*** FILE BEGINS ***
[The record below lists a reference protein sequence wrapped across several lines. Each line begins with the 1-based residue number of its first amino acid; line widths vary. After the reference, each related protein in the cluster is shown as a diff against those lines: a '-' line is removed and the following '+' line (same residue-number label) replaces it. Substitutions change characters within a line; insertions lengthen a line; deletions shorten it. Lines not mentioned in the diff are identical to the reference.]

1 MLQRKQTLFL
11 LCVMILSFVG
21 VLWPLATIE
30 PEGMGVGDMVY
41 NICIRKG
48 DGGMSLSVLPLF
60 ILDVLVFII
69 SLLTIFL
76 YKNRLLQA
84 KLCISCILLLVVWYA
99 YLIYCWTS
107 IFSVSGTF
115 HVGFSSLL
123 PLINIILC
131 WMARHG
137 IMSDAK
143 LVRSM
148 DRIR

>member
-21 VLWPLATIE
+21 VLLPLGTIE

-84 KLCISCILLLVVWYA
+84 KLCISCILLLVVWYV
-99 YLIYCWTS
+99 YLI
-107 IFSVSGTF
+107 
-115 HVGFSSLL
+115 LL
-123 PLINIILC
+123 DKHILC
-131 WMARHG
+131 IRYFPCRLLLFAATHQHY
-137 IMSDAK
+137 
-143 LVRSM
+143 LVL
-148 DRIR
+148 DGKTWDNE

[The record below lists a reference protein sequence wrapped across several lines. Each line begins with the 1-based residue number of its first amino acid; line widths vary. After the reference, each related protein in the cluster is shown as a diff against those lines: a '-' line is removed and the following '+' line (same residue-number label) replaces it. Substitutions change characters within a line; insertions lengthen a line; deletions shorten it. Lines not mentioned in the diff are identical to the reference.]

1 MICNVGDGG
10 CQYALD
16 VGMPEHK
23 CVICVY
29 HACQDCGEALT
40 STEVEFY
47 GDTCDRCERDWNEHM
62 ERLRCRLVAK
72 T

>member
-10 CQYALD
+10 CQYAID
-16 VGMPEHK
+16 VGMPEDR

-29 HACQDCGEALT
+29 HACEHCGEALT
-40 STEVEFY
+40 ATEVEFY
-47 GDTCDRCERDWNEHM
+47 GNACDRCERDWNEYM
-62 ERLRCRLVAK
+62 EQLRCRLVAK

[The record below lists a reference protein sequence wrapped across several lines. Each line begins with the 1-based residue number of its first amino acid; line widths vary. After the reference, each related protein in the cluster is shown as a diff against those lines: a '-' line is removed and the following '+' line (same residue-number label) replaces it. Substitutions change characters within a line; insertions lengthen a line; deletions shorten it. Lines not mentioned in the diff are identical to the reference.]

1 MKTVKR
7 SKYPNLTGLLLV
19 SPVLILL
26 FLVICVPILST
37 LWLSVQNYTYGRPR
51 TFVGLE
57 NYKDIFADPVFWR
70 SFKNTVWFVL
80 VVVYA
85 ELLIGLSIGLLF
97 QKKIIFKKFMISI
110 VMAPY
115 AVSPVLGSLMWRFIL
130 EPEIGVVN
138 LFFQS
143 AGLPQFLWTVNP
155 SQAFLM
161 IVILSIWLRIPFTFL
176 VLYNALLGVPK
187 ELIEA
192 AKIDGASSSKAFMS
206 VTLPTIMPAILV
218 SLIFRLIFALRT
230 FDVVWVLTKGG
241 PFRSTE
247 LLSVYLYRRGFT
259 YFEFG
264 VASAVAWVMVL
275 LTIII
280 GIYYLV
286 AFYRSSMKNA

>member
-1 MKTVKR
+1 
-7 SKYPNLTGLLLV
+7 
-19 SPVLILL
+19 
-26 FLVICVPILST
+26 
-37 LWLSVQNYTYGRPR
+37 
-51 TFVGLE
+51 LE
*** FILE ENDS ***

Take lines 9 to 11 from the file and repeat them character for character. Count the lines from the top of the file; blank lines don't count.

69 SLLTIFL
76 YKNRLLQA
84 KLCISCILLLVVWYA